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I plan to create a software-only Linux MD RAID10 array from two identical 1TB discs (using mdadm). Should I create it directly on the two disc devices (/dev/sda and /dev/sdb) or create a partition in each of the drives to use for the array (/dev/sda1 and /dev/sdb1)?

The reason I am asking is because I have heard that the partition approach can be a good idea, making the partitions slightly smaller than the entire device so as to accommodate future replacement discs of slightly smaller size. However, some sources (man mdadm) suggest that this is more correctly achieved using the --size option for mdadm, but I cannot figure out if this will work for RAID10?

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1) RAID 10 requires four volumes (either four disks, or if you are utterly insane 4 partitions on spinning disks). 2) I would go for the volumes (/dev/sda1 etc) to allow for smaller replacement disks and to avoid potential problems with RAID and GEOM meta data. –  Hennes Jul 29 '13 at 12:31
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To clarify the differences between RAID 0 (stripe), RAID 1 (mirror) and RAID 10 ( a stripe of mirrors ) and RAID01 ( a mirror of stripes ) please see this post on our sister site SF. –  Hennes Jul 29 '13 at 12:40
    
@Hennes As far as I can see, "Linux MD RAID10" (which I have in mind) requires at least two volumes: en.wikipedia.org/wiki/Non-standard_RAID_levels#Linux_MD_RAID_10. Am I missing something? –  Thomas Arildsen Jul 29 '13 at 13:02
    
@Hennes BTW, thanks for the post on SF. Nice to know that RAID01 should be avoided. And, reading about the capabilities of ZFS has got me very interested now... –  Thomas Arildsen Jul 29 '13 at 13:07
    
A stripe of multiple volumes on a single disk makes no sense. It might work, but the goal of a stripe is to increase performance by combining the speed of multiple drives. A stripe of two volumes on the same drive would effectively yield "twice * half the speed". And that ignores extra overhead and unneeded complexity. As to ZFS, it is very powerful. Just make sure you read all the documentation and that you realise the CPU and RAM needed for some of the advanced features. (E.g. dudeplication). Having said that, Sun made a great system with ZFS. –  Hennes Jul 29 '13 at 14:05
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2 Answers

I don't think your partition vs drive question relates to your array being a MD RAID 10. The partition vs drive question is preferential. And when it comes to growing or shrinking arrays, if MDADM can do something for RAID 1, it can probably do it for raid 10.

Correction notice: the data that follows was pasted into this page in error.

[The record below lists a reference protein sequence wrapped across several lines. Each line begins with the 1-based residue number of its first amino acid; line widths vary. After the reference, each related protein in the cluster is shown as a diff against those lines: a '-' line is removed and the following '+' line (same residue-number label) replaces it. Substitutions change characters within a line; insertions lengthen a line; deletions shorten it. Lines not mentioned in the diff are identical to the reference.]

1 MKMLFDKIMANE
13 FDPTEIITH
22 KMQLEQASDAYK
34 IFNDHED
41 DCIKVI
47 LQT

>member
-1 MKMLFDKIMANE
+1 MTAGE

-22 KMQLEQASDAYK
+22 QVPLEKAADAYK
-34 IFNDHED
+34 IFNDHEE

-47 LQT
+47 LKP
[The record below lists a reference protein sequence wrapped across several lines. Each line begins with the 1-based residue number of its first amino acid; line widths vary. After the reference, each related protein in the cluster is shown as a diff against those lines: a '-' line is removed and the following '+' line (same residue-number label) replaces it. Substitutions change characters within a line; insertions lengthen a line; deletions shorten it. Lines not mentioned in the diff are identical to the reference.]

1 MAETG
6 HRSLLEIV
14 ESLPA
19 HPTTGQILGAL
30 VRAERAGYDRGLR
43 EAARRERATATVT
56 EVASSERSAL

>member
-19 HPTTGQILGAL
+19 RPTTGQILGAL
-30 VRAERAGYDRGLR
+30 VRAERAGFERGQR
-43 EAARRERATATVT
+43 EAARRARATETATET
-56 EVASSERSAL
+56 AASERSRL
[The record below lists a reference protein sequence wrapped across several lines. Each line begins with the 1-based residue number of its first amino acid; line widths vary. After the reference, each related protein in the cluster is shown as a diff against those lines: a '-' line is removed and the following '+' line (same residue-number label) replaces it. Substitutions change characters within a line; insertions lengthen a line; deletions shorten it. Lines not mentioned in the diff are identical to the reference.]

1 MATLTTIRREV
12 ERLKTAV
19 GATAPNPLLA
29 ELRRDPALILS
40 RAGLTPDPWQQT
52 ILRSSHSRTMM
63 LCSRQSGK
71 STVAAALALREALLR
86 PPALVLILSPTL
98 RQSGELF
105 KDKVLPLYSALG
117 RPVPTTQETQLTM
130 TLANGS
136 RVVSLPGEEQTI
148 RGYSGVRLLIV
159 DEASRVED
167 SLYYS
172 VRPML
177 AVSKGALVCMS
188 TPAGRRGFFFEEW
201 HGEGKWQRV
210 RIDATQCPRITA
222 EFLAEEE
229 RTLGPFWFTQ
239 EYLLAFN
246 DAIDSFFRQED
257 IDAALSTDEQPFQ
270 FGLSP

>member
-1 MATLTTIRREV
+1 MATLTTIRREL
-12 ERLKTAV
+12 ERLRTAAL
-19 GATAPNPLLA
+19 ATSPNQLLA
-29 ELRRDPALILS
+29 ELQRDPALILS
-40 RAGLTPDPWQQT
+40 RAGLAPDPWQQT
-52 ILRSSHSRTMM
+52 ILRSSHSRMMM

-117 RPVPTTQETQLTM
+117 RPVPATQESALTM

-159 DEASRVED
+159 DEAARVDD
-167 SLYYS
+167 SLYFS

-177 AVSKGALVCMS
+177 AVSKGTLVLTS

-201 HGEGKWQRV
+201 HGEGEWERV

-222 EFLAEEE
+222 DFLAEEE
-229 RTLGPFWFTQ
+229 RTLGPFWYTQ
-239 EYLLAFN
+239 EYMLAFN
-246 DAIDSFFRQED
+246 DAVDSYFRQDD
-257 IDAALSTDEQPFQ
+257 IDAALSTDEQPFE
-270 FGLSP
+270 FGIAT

On that note, it is easier if you do not use the whole drive for your array just in case another drive you get in the future ends up being smaller, and whether or not you address such an issue now or later is a matter of preference. I personally use a partition that is slightly smaller for my MD RAID 10 array because it is safer than messing with sizes after the array is in place.

And in contrast to what Hennes has said, you DO get a performance boost when you use a software RAID 10 on two drives. My performance literally doubled the moment I rebuilt my array into 10 from 1 using the same drives in the same computer. Seems ridiculous RAID 1 doesn't naturally read from both discs, but it doesn't! I am thinking about adding a third drive for double redundancy since I am using older drives and I think I run a high risk of failure during a rebuild due to using older hardware in general. And the speed boost doesn't hurt.

As a note, I even have two different size drives (1TB and 2TB),from 2 different manufacturers. Not the best scenario, but it works great! Writes are slower than a single drive, but reads are fast! Only 2 drives and rebuilds are quick! (no parity) Enjoy your two drive RAID 10 and just enjoy all those people like Hennes who are SURE you need 4 drives. :)

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Well, I actually ended up going for RAID1 for the simplicity of being able to mount a single member partition, should I somehow mess up the RAID metadata. I guess that will not be possible with RAID10? –  Thomas Arildsen Jul 31 '13 at 21:16
    
Now that you have confirmed the speed advantage, I am tempted to go for RAID10. I haven't actually repopulated the array yet, so I can easily do it over again. –  Thomas Arildsen Jul 31 '13 at 21:18
    
Simplicity is usually better. RAID 1 is simple and therefore it works great. MD RAID 1 vs MD RAID 10 is was no brainer in my mind after I did it. Before, it seemed kinda weird and complex, but when you go through the motions its really simple. Don't know why all hardware controllers don't do the same thing. –  Damon Aug 1 '13 at 1:31
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I ended up choosing the partition-based solution. After all, this should allow me to mount one of the mirror member partitions as a regular partition if the RAID metadata is somehow lost, as I experienced recently: http://askubuntu.com/questions/311024/raid1-array-lost-after-upgrade-from-ubuntu-11-10-to-13-04. I was not sure whether I would be able to recover like this if I were to create the array directly on the devices using mdadm --size ... solution.

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